Wednesday, December 21, 2016

A Note On George V. Higgins's A Change Of Gravity


George, George why hast thou forsaken me?

George V. Higgins, that is.

As a lover of his early novels and a reader of most of what he's written, I was thrilled recently to have come across his last two novels, The Agent, which I read a few weeks ago, and his second last, A Change Of Gravity, which I just finished yesterday and that, I confess, I both had to force myself to finish and found myself more and more skipping over pages of distracting, having-nothing-to-do-with-anything conversation.

Garrulous, a word that can arguably be used for Higgins's writing, though I never did, is on the money for A Change Of Gravity. But buried within all the endless talk on talk on talk about subjects that go nowhere, don't advance anything, and confuse the hell out of me, are the core and spine of a brilliant novel about corrupt Massachusetts' local politics involving politicians, handlers, judges, cops, lawyers, some women involved with them, and the low and street life that flows through an obscure District Court. Buried within all the endless talk is some, not enough, vintage Higgins fictional talk. This good talk gets down to the bones of life as it's chiefly lived in this world, reveals character, advances the story, materially fills in the fictional world and compels attention. 

The last 60 pages or so of the 452 pages are full of exceptionally good talk, as the talk brings coherence through legal argument at a hearing to a mass of sprawling detail about a host of characters, their schemes, transactions, relationships and their lives. The coherence is nuanced too. We have it as seen through the prism of a legal argument that imposes a singular pattern on all the sprawling facts. But we needn't accept that pattern even as in its telling by way of the argument we better understand a more inclusive and fair minded version of the people and events accumulating in our minds as we read. And when the legal argument distorts what characters have done and why, we can see the distortion and judge it as that even while in virtue of the distortion we put better together the meaning of things.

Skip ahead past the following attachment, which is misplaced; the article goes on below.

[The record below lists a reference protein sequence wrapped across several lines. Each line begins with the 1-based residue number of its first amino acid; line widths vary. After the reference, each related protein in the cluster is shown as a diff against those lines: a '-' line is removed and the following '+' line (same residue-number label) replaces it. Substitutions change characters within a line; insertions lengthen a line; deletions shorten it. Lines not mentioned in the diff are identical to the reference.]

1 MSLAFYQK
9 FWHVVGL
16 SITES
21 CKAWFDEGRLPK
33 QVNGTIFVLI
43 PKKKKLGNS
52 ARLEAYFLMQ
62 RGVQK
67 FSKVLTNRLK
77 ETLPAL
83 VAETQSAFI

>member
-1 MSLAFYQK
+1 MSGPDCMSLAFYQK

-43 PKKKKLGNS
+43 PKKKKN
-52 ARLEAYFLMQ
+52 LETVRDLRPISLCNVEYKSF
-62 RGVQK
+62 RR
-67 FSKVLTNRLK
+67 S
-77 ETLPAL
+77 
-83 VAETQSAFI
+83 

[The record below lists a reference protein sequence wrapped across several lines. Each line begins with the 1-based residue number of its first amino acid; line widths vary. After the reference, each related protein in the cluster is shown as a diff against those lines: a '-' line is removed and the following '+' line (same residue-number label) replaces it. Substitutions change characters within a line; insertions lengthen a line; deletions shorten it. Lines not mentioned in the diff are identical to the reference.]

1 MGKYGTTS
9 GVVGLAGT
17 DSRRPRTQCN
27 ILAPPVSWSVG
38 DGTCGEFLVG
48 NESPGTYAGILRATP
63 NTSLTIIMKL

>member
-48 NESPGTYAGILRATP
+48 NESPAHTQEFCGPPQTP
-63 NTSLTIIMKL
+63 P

I'd say the book's last 60 pages are as good as or better than anything I've read in Higgins, more dense, thematically rich and complex than the exciting literary tightness and lowlife authenticity of The Friends Of Eddie Coyle or The Digger's Game or Cogan's Trade (made into Killing Them Softly with Brad Pitt as Cogan) or, jumping over A City On A Hill, The Judgment Of Deke Hunter.

Higgins's novels stretch to near breaking point the possibility of constructing worlds, showing characters in action and advancing a story almost entirely through retrospective dialogue. In A Change Of Gravity, despite the exceptional last 60 odd pages, the conversational waters have burst the damn and flooded the world. Too much is under conversational water. Too little hasn't drowned or been submerged in all the distracting talk. Higgins here has lost his literary grip, the iron discipline of the earlier novels gone, the spare authentic perfection of them now lost in a maze of a building-on-itself irrelevancy that wants to give depth and breadth to the fictional world, but, rather, numbs, bemuses and, maybe worst of all literary sins, bores us.

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